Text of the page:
It is exactly what we stated, what Josh has been talking about. It’s essentially a 26 per cent reduction from 2005 levels.


To be changed only by legislation?


No, well yes it’s in legislation, so it could only be changed by legislation, that's right. And can only be changed after you have received confirmation that it would not increase electricity prices.


On the additional powers of the ACCC, do you intend to use them to keep the Liddell Power Station open?


I can't speculate about that. We’re focused on ensuring we have lower electricity prices.


Could you use it to keep it open?


Again, directions of this kind could be used to keep a power station going and in fact, there are many electricity markets in the world where there are rules that operate exactly like that. In the United States, it is called the "generator must run" rule, where a generator can be obliged to keep running in order to maintain the relevant level of supply and security.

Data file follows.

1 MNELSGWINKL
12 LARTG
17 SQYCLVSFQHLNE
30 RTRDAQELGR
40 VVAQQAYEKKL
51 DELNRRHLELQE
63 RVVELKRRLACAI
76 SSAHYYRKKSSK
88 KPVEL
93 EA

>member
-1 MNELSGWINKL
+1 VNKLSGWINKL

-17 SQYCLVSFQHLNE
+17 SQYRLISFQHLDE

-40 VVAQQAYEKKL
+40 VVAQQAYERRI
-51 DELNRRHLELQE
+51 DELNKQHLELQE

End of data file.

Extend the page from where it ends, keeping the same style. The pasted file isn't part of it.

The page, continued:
But I think the important thing is to focus on price, getting those prices down.

I mean in all of the discussions we’ve had with our colleagues and indeed with communities, everywhere you go, people are focused on getting their electricity bills down. That’s what they want us to do. And we are delivering, as I said. We have seen in the last quarter, the first downturn in electricity prices in a very long time.

So we’ve got more to do and what we’ve announced today is measures that will succeed - I have no reason to doubt the calculations of the ACCC - succeed in reducing electricity bills by hundreds of dollars. Just one more, please.


Have you spoken to Peter Dutton today and do you have his support?


Yes, absolutely. Peter Dutton was at our leadership group meeting this morning and he was at Cabinet last night. He's a member of our team, he's given me his absolute support.

Thanks a lot.


Press Office of the Hon Malcolm Turnbull MP, Prime Minister, Canberra